Memphis, TN – The United States Attorney’s Office for the Western District of Tennessee participated in a United Against Hate outreach event bringing DOJ officials and FBI partners to community members to elevate effective strategies to prevent, report, and respond to hate crimes and incidents.
United Against Hate is a nationwide Department of Justice initiative to inform communities about hate crimes and reporting hate-related incidents. The Department launched the initiative in 2022 with the goal of building trust, opening lines of communication, and strengthening coordination between relevant partners and the community to help combat a growing number of hate and bias-related incidents since 2021.
“One of our biggest concerns is that people may not know what a hate crime looks like, or who to tell if they have concerns, so these serious violations may never come to our attention,” said U.S. Attorney Kevin Ritz. “We can’t fight what we can’t find. When hate crimes go unreported, it becomes more difficult for law enforcement agencies to allocate resources for the fight.”
This recent event took place on September 25 at Temple Israel, the oldest and largest Jewish congregation in Tennessee, and featured U.S. Attorney Kevin Ritz, Rabbi Micah Greenstein, former U.S. Attorney Edward Stanton, and FBI Special Agent Taneka Blacknell.
The event also featured the story of Mickey Wright, the Shelby County code enforcement officer who was murdered in 2001 while on the job, after he wrote a citation to a business owner on Lamar Avenue. Dale Mardis was eventually convicted of civil rights violations for dismembering Wright’s body and disposing him. Wright’s remains were never located. Mardis, who is currently serving life in federal prison, admitted to murdering Wright because of the ticket, but also because Wright was African American.
Wright’s wife and daughter were honored guests at the Temple Israel event.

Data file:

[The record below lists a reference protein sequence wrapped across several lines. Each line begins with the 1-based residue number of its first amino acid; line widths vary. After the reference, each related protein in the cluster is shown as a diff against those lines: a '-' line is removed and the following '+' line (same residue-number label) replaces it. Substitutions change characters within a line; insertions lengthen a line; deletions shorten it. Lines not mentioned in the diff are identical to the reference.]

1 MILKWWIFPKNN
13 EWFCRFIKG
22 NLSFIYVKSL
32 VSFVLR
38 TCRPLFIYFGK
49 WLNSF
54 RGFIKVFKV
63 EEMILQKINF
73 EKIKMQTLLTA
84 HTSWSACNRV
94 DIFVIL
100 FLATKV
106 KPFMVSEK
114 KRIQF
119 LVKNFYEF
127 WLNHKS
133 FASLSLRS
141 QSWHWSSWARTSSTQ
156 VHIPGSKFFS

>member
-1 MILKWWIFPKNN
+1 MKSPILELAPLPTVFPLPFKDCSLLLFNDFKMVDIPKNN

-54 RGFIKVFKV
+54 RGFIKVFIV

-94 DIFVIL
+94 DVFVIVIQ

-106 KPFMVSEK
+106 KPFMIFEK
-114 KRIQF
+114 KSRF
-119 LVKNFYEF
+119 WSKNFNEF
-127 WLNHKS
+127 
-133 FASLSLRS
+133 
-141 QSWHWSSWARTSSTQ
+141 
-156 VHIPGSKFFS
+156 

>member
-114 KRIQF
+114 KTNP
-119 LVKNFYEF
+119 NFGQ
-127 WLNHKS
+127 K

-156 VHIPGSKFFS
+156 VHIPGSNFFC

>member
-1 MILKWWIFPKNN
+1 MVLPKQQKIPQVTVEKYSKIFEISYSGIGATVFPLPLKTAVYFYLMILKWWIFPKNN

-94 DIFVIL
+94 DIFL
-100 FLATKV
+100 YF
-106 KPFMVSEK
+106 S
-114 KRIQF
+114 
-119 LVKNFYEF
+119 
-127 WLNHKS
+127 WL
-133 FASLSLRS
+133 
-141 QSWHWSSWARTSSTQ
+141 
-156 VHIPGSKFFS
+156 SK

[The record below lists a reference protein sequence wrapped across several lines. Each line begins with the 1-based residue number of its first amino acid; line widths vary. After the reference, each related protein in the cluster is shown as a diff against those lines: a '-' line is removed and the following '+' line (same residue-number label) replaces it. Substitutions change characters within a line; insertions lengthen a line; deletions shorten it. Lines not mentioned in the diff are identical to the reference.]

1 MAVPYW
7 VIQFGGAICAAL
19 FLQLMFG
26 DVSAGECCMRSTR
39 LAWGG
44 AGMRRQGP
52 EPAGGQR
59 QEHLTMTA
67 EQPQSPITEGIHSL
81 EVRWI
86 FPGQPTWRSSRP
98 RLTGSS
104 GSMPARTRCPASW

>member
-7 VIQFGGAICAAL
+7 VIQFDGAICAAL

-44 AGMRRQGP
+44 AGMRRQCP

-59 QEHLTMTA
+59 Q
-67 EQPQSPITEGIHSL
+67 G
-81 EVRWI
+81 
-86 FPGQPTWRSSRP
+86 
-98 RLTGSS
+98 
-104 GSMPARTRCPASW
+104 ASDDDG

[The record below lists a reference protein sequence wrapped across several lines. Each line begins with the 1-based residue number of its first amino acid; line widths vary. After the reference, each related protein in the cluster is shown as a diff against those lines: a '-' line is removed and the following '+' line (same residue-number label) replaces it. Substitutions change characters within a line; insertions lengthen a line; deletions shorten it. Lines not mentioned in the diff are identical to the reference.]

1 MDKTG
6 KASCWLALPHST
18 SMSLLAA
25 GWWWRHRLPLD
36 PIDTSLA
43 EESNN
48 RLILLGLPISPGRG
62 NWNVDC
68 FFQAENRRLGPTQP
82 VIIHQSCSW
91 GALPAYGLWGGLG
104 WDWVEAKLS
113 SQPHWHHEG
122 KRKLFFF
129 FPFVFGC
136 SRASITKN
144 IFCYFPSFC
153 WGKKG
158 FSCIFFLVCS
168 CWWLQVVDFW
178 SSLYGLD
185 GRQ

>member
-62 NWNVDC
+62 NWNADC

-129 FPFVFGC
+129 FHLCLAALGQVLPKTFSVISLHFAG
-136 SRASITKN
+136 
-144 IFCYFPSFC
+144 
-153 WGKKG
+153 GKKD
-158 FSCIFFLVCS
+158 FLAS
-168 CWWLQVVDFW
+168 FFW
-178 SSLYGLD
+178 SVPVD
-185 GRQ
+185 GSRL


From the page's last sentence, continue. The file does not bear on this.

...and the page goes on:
The following is an excerpt from U.S. Attorney Ritz’s remarks as prepared for delivery:
“As federal law enforcement, we have a fundamental obligation to protect the right of each person to dwell in their home, work at their job, jog down a street, shop at a store and engage in acts of daily living without fear of attack based on how they look, where they are from, how they worship or who they love.
From Charleston to Charlottesville to Pittsburgh to El Paso to Buffalo—the threat of hate-based and extremist violence is real. My oath commands me to protect our country from threats foreign and domestic. I’m going to do that.
But we can’t fight what we can’t find.
When hate crimes go unreported, it becomes more difficult for law enforcement agencies to allocate resources for the fight. If there aren’t enough officers to investigate, or prosecutors to try those cases, people may never see justice served.
That’s why we were so proud earlier this summer to announce our district’s new National Security and Civil Rights Unit. We now have a dedicated team of prosecutors within the Criminal Division focusing on prosecuting hate-based crimes, civil rights violations, violent extremism, and related crimes. This is a major part of our mission and deserves to always have a clear, formal home in our office.
But staying silent in the face of hate crimes and incidents also sends a chilling message to our neighbors of various races, religions, and genders: that what happens to them isn’t important. That they don’t matter.
Nothing could be further from the truth.
Instead, I want to urge you to take action. You can help us to prevent hate crimes from happening, hold people who commit acts of hate accountable for their actions, and support those who have been targeted.
Over the weekend, Rabbi Greenstein wrote in a local publication about the significance of Yom Kippur. He wrote that ‘the big idea is that what God cares about most is not that a person believes what is right, but that a person does what is right.’
We work hard every day in my office to do the right thing. As you listen to the presenters today, I want you remember that our work begins with raising awareness on attacks against people based on prejudice, bias, and hate.”
Community organizations or leaders that wish to partner with the United States Attorney’s office to explore holding such an event in their community should contact the District at 901-544-4231.
Anyone who feels they have been the victim of a hate crime or may have witnessed a hate crime should immediately report the crime to state or local police by dialing 9-1-1, then quickly report the incident to the FBI at tips.FBI.gov or by calling 1-800-CALL-FBI (1-800-225-5324). Next, please report the incident to the Department of Justice’s Civil Rights Division at civilrights.justice.gov or by contacting the Civil Rights Coordinator in the Civil Division at the U.S. Attorney’s Office at 901-544-4231.